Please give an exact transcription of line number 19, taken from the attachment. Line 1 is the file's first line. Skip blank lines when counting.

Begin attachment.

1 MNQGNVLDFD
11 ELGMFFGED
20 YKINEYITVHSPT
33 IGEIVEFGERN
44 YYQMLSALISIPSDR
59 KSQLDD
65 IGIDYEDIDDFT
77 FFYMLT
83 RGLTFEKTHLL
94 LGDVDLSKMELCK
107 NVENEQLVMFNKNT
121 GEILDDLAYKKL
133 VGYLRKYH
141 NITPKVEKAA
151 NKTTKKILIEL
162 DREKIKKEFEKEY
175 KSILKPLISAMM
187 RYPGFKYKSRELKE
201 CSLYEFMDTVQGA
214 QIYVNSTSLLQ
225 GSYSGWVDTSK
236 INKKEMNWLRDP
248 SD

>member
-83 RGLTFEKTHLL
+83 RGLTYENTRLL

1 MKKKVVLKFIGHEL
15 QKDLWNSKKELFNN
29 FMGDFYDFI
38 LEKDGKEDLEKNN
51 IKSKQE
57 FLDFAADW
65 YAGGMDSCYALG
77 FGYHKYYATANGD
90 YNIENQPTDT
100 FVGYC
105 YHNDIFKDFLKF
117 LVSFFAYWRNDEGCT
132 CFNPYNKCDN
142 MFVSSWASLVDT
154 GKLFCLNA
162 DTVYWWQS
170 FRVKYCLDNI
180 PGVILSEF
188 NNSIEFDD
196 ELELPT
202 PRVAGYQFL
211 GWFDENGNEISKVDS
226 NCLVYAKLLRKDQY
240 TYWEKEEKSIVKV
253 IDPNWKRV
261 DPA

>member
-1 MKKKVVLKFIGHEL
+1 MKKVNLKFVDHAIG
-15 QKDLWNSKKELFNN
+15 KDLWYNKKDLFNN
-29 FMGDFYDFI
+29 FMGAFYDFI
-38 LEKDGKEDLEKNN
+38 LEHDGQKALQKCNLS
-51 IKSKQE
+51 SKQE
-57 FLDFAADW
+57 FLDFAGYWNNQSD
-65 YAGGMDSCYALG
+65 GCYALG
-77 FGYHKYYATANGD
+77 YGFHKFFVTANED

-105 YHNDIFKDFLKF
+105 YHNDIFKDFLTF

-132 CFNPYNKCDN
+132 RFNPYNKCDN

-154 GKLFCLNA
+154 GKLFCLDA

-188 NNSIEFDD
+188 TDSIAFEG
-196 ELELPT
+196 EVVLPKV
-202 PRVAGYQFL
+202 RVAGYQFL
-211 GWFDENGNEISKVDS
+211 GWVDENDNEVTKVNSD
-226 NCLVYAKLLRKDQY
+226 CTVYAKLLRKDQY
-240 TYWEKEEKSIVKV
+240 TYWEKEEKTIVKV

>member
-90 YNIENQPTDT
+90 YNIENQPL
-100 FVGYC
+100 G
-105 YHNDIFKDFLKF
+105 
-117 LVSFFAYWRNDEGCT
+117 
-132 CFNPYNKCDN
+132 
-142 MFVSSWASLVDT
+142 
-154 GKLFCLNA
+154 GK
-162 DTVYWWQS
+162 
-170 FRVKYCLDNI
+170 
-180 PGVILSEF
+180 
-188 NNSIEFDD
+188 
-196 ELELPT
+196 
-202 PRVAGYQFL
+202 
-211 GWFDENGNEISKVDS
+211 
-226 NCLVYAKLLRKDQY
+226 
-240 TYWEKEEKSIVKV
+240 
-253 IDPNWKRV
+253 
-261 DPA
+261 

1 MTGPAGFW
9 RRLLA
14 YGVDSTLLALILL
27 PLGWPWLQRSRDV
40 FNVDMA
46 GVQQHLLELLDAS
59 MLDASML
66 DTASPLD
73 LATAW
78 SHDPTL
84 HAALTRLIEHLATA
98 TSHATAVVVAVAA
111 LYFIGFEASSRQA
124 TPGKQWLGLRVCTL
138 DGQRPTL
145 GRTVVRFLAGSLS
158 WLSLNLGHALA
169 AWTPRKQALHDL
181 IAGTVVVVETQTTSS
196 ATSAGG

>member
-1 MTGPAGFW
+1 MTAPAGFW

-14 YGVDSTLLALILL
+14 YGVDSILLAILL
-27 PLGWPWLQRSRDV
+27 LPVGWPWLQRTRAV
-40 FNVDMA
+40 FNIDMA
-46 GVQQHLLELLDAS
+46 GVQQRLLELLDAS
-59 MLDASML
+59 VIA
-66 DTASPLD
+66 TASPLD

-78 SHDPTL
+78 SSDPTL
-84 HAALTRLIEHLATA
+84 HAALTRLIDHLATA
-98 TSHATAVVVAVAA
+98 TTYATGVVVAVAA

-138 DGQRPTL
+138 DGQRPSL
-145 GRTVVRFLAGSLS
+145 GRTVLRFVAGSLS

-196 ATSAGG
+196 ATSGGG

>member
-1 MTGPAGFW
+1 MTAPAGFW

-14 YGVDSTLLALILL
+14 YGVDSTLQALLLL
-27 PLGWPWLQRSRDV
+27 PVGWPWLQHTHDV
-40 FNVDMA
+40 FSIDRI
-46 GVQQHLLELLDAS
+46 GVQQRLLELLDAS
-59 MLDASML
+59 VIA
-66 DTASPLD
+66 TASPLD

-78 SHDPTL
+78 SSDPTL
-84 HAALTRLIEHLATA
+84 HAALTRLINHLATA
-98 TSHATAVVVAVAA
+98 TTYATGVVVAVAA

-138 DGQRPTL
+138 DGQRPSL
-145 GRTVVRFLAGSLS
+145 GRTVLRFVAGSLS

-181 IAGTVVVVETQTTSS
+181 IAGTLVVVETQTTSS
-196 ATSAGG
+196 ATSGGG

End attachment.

201 CSLYEFMDTVQGA